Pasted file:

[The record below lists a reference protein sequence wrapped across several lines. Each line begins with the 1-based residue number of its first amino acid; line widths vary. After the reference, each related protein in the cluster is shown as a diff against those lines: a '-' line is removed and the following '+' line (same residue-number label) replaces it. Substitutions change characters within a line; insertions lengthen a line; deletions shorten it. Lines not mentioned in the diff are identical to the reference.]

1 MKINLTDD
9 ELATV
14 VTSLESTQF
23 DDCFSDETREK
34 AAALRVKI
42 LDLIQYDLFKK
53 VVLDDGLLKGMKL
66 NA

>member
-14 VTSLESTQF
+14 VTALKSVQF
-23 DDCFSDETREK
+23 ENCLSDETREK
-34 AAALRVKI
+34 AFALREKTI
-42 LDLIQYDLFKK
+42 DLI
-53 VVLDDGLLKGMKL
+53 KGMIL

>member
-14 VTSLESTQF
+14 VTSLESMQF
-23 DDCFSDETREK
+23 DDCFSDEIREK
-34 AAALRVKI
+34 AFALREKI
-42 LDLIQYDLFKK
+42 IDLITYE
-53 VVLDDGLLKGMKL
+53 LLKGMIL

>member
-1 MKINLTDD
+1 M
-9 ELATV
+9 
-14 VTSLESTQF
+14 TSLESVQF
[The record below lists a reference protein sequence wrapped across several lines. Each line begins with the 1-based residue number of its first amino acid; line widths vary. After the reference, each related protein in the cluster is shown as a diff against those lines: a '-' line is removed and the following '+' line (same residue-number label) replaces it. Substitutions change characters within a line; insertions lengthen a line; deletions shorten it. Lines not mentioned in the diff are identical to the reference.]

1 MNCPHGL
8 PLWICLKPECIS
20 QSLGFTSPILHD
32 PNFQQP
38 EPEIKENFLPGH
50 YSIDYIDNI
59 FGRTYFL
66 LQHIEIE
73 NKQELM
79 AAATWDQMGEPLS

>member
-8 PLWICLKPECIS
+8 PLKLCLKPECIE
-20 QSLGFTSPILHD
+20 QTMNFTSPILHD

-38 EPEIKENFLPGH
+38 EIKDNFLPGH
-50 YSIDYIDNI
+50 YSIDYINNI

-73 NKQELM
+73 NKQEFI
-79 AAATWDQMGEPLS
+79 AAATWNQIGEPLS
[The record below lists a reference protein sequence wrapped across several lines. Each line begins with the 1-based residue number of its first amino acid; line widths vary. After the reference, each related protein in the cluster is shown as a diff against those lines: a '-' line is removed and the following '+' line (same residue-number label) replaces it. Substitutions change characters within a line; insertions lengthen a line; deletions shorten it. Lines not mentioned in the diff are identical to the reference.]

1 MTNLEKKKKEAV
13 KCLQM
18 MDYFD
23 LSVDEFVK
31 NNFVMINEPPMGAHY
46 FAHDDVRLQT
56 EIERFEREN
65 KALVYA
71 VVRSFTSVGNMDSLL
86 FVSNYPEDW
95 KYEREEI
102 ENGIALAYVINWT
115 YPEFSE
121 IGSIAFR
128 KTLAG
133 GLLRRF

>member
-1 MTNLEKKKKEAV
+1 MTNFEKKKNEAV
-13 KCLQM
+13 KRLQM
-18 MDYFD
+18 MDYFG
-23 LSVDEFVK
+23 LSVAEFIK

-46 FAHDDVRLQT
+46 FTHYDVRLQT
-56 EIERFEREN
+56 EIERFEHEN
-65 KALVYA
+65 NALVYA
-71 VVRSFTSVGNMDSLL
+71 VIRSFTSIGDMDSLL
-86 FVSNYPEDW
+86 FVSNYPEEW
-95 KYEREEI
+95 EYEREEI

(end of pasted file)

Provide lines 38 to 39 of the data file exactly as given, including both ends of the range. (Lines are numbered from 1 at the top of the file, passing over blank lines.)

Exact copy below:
+14 TSLESVQF
[The record below lists a reference protein sequence wrapped across several lines. Each line begins with the 1-based residue number of its first amino acid; line widths vary. After the reference, each related protein in the cluster is shown as a diff against those lines: a '-' line is removed and the following '+' line (same residue-number label) replaces it. Substitutions change characters within a line; insertions lengthen a line; deletions shorten it. Lines not mentioned in the diff are identical to the reference.]